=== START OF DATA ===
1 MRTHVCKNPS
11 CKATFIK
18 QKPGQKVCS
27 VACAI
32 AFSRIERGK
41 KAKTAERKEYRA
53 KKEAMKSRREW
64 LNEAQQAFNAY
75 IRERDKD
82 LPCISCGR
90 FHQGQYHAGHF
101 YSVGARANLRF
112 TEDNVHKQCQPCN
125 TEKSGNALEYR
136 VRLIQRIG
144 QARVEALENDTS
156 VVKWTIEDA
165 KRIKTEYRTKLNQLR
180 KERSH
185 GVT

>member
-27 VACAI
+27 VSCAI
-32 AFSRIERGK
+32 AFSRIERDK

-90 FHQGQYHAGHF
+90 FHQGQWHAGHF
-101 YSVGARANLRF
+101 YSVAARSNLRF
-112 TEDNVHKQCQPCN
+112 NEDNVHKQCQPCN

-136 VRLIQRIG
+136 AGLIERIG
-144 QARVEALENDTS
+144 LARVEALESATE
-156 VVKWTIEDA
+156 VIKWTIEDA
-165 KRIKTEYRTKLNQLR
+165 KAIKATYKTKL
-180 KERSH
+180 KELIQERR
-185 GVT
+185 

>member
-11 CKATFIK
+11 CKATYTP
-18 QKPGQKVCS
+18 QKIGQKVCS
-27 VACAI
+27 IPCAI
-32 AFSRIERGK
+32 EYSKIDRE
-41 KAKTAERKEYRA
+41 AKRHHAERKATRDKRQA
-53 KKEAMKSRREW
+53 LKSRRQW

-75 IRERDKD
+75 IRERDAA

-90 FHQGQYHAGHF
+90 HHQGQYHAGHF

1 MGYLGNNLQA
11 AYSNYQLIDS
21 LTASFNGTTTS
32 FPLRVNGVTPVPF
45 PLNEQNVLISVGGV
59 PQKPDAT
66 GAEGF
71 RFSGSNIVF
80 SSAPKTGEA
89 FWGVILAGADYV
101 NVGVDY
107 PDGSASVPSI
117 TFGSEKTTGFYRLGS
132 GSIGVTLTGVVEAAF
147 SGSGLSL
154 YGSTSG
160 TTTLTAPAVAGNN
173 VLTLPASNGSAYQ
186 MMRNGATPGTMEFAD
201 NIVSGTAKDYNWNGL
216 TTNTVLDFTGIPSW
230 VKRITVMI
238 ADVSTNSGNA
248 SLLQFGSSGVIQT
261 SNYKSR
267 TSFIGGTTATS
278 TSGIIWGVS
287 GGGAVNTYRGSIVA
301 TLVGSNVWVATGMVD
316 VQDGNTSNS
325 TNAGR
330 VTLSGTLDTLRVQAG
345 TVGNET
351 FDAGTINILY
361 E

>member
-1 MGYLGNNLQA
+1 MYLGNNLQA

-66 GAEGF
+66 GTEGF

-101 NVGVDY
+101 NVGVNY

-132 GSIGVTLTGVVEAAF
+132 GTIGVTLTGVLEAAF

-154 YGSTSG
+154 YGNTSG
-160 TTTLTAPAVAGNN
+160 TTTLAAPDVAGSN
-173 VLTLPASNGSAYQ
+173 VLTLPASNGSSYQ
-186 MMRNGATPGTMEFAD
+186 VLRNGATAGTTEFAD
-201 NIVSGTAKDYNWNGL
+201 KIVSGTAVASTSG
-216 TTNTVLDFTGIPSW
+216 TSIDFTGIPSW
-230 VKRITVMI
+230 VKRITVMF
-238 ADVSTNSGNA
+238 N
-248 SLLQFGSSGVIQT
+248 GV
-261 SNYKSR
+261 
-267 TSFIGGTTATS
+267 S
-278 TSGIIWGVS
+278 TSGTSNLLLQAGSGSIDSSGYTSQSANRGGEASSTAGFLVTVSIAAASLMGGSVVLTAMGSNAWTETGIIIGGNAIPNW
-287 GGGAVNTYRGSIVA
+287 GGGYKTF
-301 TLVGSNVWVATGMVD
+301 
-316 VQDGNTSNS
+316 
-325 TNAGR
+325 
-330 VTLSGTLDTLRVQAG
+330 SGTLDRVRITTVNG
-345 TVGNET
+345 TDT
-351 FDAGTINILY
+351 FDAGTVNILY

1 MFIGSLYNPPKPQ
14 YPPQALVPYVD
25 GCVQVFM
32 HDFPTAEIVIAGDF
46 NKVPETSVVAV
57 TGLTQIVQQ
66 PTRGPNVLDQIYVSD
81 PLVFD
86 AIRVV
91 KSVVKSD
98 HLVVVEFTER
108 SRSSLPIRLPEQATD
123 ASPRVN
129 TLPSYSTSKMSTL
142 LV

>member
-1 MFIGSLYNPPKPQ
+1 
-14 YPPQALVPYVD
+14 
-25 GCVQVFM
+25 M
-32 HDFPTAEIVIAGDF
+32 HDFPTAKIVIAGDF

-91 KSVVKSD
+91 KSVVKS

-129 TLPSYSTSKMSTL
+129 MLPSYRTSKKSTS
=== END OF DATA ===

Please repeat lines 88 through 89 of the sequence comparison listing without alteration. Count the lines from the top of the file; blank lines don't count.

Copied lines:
287 GGGAVNTYRGSIVA
301 TLVGSNVWVATGMVD